DEA realizes what we've known all along, marijuana is not a gateway drug

DEA realizes what we've known all along, marijuana is not a gateway drug

VicesFebruary 16, 2017 By Reilly Capps

The DEA — also known as America's Hall Monitor — just dropped some of the Scared Straight language from its website.

A URL that once held the pdf called "Dangers and Consequences of Marijuana" is now glaringly empty. It used to say that cannabis is a gateway drug, wrecks your brain, makes you go crazy and gives you lung cancer. All of that noise … bye. 

How did this happen? You'll be shocked to grok that there's a law on the books called the Information Quality Act that states the government has to give quality information with "objectivity, utility and integrity." If they don't, anyone can file a motion to make them change the information provided. This is what Americans for Safe Access (ASA), a medical marijuana advocacy group, did. And sayonara, alternative facts!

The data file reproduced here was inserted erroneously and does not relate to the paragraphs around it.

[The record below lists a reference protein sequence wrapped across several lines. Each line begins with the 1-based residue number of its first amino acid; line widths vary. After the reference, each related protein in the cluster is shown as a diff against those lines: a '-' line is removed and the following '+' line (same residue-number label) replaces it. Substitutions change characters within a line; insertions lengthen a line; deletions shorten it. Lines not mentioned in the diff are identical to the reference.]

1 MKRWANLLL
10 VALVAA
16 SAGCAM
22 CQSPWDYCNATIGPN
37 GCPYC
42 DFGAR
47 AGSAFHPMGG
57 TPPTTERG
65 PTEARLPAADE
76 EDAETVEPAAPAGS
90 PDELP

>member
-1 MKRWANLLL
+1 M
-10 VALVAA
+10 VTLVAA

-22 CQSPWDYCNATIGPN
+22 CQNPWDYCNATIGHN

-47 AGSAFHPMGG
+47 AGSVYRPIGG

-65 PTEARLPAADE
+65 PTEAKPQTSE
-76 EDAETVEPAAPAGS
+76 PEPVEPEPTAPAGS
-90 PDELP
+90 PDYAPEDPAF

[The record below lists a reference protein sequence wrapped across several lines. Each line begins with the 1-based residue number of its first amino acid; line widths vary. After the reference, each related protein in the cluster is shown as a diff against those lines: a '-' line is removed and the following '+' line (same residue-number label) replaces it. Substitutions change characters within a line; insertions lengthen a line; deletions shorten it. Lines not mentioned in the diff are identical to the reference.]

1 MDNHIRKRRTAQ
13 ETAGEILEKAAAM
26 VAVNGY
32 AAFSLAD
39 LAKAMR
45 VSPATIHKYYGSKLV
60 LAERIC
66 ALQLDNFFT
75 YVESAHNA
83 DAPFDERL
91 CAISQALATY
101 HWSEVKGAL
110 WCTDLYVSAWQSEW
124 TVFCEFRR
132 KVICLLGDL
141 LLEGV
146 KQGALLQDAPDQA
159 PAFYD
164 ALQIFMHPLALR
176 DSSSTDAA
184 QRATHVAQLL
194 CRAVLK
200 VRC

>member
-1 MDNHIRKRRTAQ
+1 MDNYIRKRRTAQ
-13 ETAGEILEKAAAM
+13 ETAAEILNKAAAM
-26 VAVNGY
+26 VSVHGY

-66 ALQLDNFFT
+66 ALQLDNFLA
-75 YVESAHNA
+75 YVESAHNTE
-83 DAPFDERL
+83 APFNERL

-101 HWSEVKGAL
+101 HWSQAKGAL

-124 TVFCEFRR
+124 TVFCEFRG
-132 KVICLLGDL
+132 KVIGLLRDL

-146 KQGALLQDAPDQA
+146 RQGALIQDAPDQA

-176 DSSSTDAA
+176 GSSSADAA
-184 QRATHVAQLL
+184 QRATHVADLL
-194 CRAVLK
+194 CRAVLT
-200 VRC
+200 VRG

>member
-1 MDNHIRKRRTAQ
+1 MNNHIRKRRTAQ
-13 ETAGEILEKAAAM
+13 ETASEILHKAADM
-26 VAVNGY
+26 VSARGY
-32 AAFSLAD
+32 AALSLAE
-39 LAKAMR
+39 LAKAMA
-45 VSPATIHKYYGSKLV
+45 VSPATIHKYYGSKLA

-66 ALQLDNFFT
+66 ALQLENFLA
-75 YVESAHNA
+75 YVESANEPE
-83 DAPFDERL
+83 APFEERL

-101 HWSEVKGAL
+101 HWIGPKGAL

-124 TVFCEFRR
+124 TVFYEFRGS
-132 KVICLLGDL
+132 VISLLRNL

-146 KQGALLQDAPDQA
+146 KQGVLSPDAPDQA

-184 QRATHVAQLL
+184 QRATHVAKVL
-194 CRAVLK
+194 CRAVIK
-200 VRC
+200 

Good start, the ASA says — but not good enough.

“The DEA continues to disseminate many damaging facts about the health risks of medical cannabis," said Vickie Feeman in a press release. "We are hopeful the DEA will also remove the remaining statements rather than continue to mislead the public in the face of the scientifically proven benefits of medical cannabis.”

The DEA said it won't comment on the matter, citing pending litigation.

There's still a lot of unbelievable bullshit masquerading as marijuana information on the DEA's website, however, including various press releases that still refer to marijuana as an "addictive and dangerous gateway drug" and web pages that still claim "there's no evidence that smoking marijuana helps" anything, when everyone knows that marijuana vastly improves Rick and Morty. 

Not to mention the site blathers on with compostable blah blah about other drugs that is neither quality nor objective nor information, like eating mushrooms is similar to "playing Russian roulette" or that mushroom overdoses can kill you.

Nah, bruh.

Recently, the DEA backed down on scheduling Kratom, and it hasn't stopped states from legalizing pot yet either. It's becoming increasingly clear: the War on Drugs continues to be won by the drugs.